The film is sustained by the rhythm and elegance of its conceits. Luc Mirot’s stunning, limpid cinematography, offsets the drama, and vividly captures Lisbon’s cultivated albeit weary beauty, as well as the consumerist entrapments, and the gap between the rich and poor, that give rise to the lovers’ bitterness. Composer Carlos Paredes’s song “The Green Years” runs through the film: a wistful, nostalgic refrain. The music, which increasingly alternates between the languid song and a brisker tempo, evocative of the city rush, itself mirrors Júlio’s growing impetuousness. In one remarkable sequence, as Júlio broods and the two lovers start to drift apart, the music’s subtle wavering itself seems to carry the weight of a tragedy foretold.
Rocha will again use music brilliantly in his second feature, Change of Life (Mudar de Vida, 1966). When Adelino (Geraldo del Ray) returns to his village from the war in Angola, he finds that his beloved, Júlia (Maria Barroso), has tired of waiting, and married his brother, Raimundo (Nunes Vidal). In the dramatic early scene, while flute notes soar on the soundtrack, the two lovers walk towards each other in the woods. Their bodies’ slowed, disoriented turns and fearful, delicate steps entwine with the forest’s static vertical landscape—a figuration so gorgeous it’s one of the most memorable scenes I’ve seen of passionate, forbidden yearning in cinema.
Similarly to Varda’s La pointe courte, Change of Life is firmly rooted in the routines and the precariousness of fishermen’s lives: Men tending to the nets and laboring on boats, women collecting bounty on shore, the toil, sweat and anguished fear of hunger or a death at sea. Manuel Carlos da Silva and Elso Roque’s lush black-and-white cinematography gives way in some scenes to blanched-out vapors, fogs wafting off the sea and enveloping the land. It’s a perfect complement to the low, hot-breathed susurrations between the lovers, as Adelino warns the increasingly frail and troubled Júlia: “Never again will you have peace.” The dialogues, written by another master of Portuguese cinema, António Reis (of Trás-os-Montes, 1976, among other films), have a fiery back-and-forth energy to them, often leaping over the music.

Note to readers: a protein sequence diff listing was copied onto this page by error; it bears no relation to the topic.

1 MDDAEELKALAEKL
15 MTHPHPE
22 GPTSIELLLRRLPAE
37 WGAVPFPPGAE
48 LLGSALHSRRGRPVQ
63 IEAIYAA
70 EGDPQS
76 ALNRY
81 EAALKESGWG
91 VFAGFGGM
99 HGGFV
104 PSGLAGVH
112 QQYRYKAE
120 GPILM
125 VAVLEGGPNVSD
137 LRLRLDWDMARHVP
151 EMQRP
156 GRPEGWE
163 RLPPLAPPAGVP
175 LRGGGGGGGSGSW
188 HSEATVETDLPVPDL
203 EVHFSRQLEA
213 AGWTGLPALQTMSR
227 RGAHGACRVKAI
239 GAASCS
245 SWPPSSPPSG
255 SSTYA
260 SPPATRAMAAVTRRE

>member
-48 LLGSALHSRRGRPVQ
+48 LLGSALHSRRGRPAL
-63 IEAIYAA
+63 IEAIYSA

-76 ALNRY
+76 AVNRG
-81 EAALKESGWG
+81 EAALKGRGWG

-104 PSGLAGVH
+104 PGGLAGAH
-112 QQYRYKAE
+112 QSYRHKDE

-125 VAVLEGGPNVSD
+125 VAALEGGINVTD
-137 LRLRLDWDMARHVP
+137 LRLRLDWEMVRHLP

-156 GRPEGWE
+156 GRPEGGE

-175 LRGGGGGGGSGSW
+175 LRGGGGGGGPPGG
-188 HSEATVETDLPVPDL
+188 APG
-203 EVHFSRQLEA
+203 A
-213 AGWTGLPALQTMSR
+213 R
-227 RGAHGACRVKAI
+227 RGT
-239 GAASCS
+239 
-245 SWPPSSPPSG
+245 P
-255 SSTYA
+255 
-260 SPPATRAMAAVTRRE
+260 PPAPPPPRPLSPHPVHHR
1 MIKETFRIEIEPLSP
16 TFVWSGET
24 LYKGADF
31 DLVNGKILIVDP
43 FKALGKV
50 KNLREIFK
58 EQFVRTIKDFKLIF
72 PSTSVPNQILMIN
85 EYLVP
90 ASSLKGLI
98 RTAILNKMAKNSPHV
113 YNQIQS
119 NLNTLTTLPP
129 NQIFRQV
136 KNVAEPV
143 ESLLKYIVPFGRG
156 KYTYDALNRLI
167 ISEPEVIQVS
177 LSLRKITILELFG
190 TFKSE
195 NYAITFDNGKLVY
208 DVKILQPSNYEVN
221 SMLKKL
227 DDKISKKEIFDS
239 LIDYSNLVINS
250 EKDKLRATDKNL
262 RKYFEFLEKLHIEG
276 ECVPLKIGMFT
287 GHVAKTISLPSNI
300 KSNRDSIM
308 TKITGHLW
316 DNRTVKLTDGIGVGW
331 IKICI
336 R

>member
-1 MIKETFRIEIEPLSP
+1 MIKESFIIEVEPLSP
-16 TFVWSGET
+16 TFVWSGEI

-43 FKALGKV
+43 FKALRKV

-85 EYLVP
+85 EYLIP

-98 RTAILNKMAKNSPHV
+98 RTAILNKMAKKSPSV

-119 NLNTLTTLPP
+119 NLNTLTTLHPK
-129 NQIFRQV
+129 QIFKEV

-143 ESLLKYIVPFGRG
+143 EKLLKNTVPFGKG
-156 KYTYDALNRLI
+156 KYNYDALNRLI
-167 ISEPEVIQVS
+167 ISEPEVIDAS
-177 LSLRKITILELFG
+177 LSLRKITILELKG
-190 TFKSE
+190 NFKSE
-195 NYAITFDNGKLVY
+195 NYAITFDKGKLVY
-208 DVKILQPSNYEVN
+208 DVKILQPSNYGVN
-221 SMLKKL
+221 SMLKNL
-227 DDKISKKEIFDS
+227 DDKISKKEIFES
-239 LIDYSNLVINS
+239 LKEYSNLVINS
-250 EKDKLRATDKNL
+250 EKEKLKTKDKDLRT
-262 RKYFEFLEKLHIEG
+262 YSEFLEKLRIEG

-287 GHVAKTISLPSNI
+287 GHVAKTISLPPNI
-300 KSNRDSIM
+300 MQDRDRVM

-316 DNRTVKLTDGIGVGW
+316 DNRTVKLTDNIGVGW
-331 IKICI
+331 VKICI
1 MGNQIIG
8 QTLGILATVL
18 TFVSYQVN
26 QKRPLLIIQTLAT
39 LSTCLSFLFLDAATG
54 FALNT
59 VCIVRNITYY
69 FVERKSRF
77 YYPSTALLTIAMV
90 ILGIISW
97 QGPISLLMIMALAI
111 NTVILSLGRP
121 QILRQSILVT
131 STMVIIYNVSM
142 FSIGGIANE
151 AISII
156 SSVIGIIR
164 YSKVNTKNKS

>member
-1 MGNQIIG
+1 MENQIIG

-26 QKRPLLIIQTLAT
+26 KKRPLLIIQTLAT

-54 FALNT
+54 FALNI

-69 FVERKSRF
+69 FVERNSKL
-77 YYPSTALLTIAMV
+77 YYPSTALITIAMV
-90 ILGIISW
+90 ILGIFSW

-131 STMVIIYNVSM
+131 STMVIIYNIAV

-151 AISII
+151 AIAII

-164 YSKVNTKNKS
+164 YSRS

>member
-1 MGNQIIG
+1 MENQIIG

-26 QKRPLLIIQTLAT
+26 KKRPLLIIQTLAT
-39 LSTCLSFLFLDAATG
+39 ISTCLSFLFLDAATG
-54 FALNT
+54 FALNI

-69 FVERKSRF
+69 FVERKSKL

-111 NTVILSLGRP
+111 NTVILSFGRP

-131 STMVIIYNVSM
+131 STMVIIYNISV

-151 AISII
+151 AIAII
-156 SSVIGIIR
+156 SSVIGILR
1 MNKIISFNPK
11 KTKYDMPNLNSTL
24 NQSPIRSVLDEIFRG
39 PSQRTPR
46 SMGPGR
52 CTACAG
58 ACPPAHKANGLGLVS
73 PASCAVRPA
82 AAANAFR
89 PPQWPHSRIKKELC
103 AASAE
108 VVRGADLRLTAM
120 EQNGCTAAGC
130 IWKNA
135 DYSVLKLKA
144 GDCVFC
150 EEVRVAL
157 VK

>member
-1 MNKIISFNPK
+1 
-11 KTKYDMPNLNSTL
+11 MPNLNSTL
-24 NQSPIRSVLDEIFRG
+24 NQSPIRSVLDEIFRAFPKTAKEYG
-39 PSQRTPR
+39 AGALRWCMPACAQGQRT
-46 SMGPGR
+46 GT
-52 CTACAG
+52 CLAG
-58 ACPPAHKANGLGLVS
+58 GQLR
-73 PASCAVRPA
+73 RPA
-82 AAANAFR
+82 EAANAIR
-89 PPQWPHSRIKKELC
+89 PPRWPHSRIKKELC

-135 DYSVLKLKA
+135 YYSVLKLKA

While The Green Years presents innocence as spent, or lost, Change of Life moves from mourning, when Adelino sees that Júlia will never consider being with him, over her family, to a more hopeful note: Adelino recovers some appetite for life when meeting another unhappy loner, the young girl Albertina (the same Isabel Ruth who shines so brightly as Ilda in The Green Years). Albertina’s rebellious disposition and past heartaches bind her to Adelino in new mysterious ways, to the point where he sheds his passivity, and embraces change.
Rocha’s talent for exploring heated passion with uncanny mixture of fire and restraint—the sensuous pulling back that the gracefulness of his compositions so often instills—has made him one of the most remarkable directors to approach the eternal subject of troubled, wounded love. We’re all the richer for now being able to appreciate these gorgeous, melancholy films.
Paulo Rocha's The Green Years opens on August 7, and Change of Life on August 14, at Film at Lincoln Center's virtual cinema in new restorations.